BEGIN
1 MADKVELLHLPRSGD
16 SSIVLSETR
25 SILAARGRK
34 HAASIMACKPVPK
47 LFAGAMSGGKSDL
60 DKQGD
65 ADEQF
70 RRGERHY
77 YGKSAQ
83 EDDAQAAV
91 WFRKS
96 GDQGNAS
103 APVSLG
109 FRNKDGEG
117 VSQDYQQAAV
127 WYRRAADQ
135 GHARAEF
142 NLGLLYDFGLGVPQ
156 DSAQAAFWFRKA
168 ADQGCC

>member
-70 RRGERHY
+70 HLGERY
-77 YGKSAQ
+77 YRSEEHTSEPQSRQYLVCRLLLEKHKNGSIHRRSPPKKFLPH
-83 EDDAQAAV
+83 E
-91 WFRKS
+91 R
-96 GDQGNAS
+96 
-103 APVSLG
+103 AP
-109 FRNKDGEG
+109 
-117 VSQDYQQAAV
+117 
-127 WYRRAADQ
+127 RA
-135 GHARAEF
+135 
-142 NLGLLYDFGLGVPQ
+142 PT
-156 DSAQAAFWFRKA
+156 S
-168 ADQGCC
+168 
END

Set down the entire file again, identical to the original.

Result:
1 MADKVELLHLPRSGD
16 SSIVLSETR
25 SILAARGRK
34 HAASIMACKPVPK
47 LFAGAMSGGKSDL
60 DKQGD
65 ADEQF
70 RRGERHY
77 YGKSAQ
83 EDDAQAAV
91 WFRKS
96 GDQGNAS
103 APVSLG
109 FRNKDGEG
117 VSQDYQQAAV
127 WYRRAADQ
135 GHARAEF
142 NLGLLYDFGLGVPQ
156 DSAQAAFWFRKA
168 ADQGCC

>member
-70 RRGERHY
+70 HLGERY
-77 YGKSAQ
+77 YRSEEHTSEPQSRQYLVCRLLLEKHKNGSIHRRSPPKKFLPH
-83 EDDAQAAV
+83 E
-91 WFRKS
+91 R
-96 GDQGNAS
+96 
-103 APVSLG
+103 AP
-109 FRNKDGEG
+109 
-117 VSQDYQQAAV
+117 
-127 WYRRAADQ
+127 RA
-135 GHARAEF
+135 
-142 NLGLLYDFGLGVPQ
+142 PT
-156 DSAQAAFWFRKA
+156 S
-168 ADQGCC
+168 